“Dealing With the End of the World” or “Four Weeks to Cataclysmic Events”
This was bound to happen. We are exactly four weeks, unless my math is off, and it usually isn’t, from the release of Cataclysm (EDIT: thanks for the confirmation, Tobold!) The blogosphere is abuzz with opinions regarding the end of Wrath and the pending beginning of Cataclysm.
A lot of things are now happening in the player-base simultaneously.
The End of End-Game Raiding
First and foremost is the boredom, either brought about because your guild has been farming endgame for a while now, and there is literally nothing left for you to do anymore. Or because they never got to end-game, and they are so close to “greens that are better than purples” that they see no point in raiding. In any case, fewer and fewer people are motivated to engage in end-game raiding, especially if the primary motivation is loot, because said loot will be obsolete in less than a month.
The Lazy Subscribers
Another is a sense of lethargy for some players, regardless of their endgame persuasion, they are just tired of the existing grind and just need something new. This group includes players like me, who, for one reason or another, just cannot bring themselves to play another few months leading up to the sparkly new content that will once again spark their interest. I let my subscription run out about two months prior, not because I had conquered all content, or because there was nothing left to do. I got tired of two things. First, the inability to raid with my friends because my geographical location is nine hours ahead of EST. Second, because despite my love for WoW, I find myself increasingly aware of the endless grind for better gear. Once you make it to level 80, the only way forward, especially in PvP is to farm more loot. Whatever the case, I won’t be back before Cataclysm.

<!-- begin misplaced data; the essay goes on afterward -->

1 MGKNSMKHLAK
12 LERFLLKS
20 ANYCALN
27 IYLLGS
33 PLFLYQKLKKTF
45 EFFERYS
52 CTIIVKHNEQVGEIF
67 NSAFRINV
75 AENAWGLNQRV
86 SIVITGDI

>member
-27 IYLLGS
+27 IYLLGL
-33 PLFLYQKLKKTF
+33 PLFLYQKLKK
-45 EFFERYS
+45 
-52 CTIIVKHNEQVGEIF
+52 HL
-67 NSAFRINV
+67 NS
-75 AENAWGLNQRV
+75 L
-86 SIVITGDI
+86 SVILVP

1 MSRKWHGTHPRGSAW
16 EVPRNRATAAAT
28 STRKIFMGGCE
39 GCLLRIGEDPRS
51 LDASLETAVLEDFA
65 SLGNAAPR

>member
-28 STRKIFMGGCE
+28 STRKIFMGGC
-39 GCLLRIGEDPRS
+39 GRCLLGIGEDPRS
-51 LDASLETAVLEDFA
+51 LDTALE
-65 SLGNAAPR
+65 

The Overzealous Overachievers
This is a special band of individuals who go into hyperdrive mode when an expansion nears. They have neat little lists of all the things they want to accomplish before the new content hits, especially if the new contents changes or removes some of the older contents. The list items range from normal (explore all the kingdoms) to completely luck-based (obtain a raptor mount from Zul’Gurub) to the utterly insane (Complete LoreMaster when you never even touched one of the two vanilla continents). These are the people that (probably) spend the most amount of time in the pre-expansion hit world.
The Biggest PvPenis
And finally, PvP explodes as more and more players are logging on primarily through force of habit, only to realize they haven’t much to do online, and then join the BG queue to fill that void in their hearts known as pre-expansion blues.